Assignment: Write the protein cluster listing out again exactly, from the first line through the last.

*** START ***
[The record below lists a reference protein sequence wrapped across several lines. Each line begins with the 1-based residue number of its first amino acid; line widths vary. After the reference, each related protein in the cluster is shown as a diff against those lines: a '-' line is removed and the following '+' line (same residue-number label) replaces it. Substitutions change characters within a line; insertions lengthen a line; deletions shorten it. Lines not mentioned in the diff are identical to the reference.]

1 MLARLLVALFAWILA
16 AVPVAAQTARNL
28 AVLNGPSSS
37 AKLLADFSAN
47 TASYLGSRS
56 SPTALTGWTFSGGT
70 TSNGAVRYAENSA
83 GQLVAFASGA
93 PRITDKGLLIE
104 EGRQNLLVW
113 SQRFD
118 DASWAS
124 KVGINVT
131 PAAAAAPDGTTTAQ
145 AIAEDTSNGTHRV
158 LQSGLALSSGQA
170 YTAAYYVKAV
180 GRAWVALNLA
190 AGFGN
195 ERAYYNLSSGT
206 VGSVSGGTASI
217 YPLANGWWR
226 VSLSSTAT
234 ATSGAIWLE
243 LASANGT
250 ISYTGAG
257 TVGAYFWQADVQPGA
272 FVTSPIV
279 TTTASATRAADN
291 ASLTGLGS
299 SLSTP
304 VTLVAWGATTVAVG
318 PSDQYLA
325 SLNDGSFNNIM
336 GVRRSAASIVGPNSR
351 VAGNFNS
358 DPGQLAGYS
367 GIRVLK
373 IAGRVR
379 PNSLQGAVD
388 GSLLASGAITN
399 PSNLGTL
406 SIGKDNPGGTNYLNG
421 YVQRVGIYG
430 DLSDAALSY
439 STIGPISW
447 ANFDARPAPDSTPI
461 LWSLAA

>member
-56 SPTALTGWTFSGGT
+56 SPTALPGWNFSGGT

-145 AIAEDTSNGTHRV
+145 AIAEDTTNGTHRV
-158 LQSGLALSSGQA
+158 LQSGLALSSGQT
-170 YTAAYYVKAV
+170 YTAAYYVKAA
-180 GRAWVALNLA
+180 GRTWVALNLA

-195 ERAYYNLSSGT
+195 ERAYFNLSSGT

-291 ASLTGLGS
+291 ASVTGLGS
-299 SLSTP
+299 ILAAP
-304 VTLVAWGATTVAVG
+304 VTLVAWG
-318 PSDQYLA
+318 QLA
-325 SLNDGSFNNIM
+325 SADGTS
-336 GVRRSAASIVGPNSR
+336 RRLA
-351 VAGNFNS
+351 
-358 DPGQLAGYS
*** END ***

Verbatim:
[The record below lists a reference protein sequence wrapped across several lines. Each line begins with the 1-based residue number of its first amino acid; line widths vary. After the reference, each related protein in the cluster is shown as a diff against those lines: a '-' line is removed and the following '+' line (same residue-number label) replaces it. Substitutions change characters within a line; insertions lengthen a line; deletions shorten it. Lines not mentioned in the diff are identical to the reference.]

1 MLARLLVALFAWILA
16 AVPVAAQTARNL
28 AVLNGPSSS
37 AKLLADFSAN
47 TASYLGSRS
56 SPTALTGWTFSGGT
70 TSNGAVRYAENSA
83 GQLVAFASGA
93 PRITDKGLLIE
104 EGRQNLLVW
113 SQRFD
118 DASWAS
124 KVGINVT
131 PAAAAAPDGTTTAQ
145 AIAEDTSNGTHRV
158 LQSGLALSSGQA
170 YTAAYYVKAV
180 GRAWVALNLA
190 AGFGN
195 ERAYYNLSSGT
206 VGSVSGGTASI
217 YPLANGWWR
226 VSLSSTAT
234 ATSGAIWLE
243 LASANGT
250 ISYTGAG
257 TVGAYFWQADVQPGA
272 FVTSPIV
279 TTTASATRAADN
291 ASLTGLGS
299 SLSTP
304 VTLVAWGATTVAVG
318 PSDQYLA
325 SLNDGSFNNIM
336 GVRRSAASIVGPNSR
351 VAGNFNS
358 DPGQLAGYS
367 GIRVLK
373 IAGRVR
379 PNSLQGAVD
388 GSLLASGAITN
399 PSNLGTL
406 SIGKDNPGGTNYLNG
421 YVQRVGIYG
430 DLSDAALSY
439 STIGPISW
447 ANFDARPAPDSTPI
461 LWSLAA

>member
-56 SPTALTGWTFSGGT
+56 SPTALPGWNFSGGT

-145 AIAEDTSNGTHRV
+145 AIAEDTTNGTHRV
-158 LQSGLALSSGQA
+158 LQSGLALSSGQT
-170 YTAAYYVKAV
+170 YTAAYYVKAA
-180 GRAWVALNLA
+180 GRTWVALNLA

-195 ERAYYNLSSGT
+195 ERAYFNLSSGT

-291 ASLTGLGS
+291 ASVTGLGS
-299 SLSTP
+299 ILAAP
-304 VTLVAWGATTVAVG
+304 VTLVAWG
-318 PSDQYLA
+318 QLA
-325 SLNDGSFNNIM
+325 SADGTS
-336 GVRRSAASIVGPNSR
+336 RRLA
-351 VAGNFNS
+351 
-358 DPGQLAGYS